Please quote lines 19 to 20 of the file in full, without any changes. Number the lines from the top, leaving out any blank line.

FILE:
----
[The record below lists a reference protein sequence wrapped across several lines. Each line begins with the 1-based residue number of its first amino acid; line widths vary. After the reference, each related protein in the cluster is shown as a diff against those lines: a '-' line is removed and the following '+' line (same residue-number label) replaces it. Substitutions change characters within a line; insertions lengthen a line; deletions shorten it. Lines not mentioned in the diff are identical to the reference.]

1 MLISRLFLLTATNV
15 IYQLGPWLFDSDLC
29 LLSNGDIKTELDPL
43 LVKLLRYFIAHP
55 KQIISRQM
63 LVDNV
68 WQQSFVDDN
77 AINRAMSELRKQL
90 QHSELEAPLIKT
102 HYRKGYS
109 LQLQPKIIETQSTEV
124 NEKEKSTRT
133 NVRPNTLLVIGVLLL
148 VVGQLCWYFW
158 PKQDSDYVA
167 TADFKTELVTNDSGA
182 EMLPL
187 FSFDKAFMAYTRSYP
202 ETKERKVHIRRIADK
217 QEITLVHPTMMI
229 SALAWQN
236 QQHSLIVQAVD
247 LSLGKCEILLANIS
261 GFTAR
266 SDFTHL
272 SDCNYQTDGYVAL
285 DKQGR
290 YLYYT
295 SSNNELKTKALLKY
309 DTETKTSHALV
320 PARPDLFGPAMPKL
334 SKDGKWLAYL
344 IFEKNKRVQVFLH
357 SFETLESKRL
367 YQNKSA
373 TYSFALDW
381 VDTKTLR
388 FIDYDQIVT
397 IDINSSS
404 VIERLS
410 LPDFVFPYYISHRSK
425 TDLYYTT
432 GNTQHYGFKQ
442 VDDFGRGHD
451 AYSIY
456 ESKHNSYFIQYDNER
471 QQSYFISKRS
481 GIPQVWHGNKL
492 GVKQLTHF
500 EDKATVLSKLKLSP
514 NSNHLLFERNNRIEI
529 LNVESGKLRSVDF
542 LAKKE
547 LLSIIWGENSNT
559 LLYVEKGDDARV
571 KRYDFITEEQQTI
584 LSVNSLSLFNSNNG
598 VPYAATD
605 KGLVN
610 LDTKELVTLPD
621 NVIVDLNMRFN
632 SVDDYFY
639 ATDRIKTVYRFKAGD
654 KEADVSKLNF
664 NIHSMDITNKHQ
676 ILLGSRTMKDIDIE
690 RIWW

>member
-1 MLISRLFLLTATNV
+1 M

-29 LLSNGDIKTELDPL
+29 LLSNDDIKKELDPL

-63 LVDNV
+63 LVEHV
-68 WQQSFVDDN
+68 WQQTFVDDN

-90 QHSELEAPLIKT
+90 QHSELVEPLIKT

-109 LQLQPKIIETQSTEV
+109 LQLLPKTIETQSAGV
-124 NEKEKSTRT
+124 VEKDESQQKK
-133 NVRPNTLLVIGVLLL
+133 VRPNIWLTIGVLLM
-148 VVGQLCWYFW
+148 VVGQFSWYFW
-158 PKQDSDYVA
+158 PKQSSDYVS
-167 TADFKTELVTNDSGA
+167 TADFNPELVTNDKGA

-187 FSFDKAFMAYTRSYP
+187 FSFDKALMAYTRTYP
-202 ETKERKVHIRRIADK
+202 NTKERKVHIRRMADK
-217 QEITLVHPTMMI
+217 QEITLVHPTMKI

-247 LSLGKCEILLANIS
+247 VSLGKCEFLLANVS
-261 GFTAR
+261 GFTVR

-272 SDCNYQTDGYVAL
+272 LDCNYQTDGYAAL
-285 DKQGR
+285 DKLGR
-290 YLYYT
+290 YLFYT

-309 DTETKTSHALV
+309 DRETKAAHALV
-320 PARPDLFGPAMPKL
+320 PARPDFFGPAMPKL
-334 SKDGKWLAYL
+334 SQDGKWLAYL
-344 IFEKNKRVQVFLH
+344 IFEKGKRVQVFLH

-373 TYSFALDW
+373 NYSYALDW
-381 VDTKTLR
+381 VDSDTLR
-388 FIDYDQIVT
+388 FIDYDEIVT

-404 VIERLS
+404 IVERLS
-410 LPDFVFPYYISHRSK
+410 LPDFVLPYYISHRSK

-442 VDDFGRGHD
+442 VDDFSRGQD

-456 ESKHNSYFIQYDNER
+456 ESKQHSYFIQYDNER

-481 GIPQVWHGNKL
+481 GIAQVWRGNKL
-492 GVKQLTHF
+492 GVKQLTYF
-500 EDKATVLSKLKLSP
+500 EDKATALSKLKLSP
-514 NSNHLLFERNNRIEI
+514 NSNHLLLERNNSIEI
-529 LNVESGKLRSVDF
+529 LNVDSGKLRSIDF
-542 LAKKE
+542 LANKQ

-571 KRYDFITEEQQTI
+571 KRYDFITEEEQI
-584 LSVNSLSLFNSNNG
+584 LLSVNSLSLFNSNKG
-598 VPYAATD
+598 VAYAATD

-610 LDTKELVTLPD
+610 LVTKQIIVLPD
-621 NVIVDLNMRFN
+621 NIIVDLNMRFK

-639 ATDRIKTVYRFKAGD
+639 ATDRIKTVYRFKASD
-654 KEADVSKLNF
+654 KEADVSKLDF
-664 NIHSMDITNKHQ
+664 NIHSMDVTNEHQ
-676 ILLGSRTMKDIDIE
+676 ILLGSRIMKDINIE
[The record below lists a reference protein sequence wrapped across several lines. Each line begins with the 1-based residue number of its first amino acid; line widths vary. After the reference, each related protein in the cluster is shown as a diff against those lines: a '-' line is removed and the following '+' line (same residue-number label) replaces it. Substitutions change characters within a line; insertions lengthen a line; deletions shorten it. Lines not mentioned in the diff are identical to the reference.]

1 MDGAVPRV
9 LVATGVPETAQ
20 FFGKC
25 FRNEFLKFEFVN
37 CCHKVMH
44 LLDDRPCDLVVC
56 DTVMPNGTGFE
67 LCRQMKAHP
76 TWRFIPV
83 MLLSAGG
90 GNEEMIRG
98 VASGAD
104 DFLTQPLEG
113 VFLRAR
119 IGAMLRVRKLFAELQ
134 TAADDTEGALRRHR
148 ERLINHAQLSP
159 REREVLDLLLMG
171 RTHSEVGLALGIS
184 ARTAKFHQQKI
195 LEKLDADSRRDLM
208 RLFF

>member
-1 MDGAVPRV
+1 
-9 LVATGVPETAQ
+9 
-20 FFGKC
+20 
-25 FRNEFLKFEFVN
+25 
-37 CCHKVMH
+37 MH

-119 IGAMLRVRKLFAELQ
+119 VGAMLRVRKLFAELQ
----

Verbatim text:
187 FSFDKAFMAYTRSYP
202 ETKERKVHIRRIADK